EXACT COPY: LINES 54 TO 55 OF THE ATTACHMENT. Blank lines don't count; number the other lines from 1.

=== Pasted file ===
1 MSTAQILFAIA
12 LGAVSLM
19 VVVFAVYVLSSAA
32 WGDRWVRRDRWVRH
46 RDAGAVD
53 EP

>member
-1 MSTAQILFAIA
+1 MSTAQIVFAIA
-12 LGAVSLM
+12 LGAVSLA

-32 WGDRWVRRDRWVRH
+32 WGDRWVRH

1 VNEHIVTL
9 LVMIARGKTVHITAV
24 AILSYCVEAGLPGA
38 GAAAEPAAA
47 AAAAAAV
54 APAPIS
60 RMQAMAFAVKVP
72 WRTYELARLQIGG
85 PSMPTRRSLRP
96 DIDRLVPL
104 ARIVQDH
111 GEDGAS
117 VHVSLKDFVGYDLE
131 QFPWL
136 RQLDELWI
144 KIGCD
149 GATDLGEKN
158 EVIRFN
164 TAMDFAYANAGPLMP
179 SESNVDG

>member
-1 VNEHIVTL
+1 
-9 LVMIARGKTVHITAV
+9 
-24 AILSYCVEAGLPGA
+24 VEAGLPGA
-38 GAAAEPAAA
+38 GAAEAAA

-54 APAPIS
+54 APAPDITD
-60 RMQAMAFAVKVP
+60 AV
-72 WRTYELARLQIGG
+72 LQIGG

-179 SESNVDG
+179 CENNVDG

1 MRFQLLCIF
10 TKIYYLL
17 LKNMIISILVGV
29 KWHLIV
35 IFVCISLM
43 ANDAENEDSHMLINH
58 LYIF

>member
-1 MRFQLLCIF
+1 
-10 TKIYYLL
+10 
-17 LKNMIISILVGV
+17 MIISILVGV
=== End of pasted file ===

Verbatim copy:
29 KWHLIV
35 IFVCISLM